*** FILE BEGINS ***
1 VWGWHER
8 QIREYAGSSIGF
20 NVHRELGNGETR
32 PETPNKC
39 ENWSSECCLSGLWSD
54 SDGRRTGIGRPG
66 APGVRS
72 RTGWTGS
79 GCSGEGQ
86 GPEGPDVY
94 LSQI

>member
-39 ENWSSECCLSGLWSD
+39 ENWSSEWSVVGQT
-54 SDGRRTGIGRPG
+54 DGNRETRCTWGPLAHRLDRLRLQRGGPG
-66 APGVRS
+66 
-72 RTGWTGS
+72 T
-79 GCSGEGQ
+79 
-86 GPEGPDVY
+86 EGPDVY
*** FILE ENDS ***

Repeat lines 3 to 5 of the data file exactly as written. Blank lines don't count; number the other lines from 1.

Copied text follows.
20 NVHRELGNGETR
32 PETPNKC
39 ENWSSECCLSGLWSD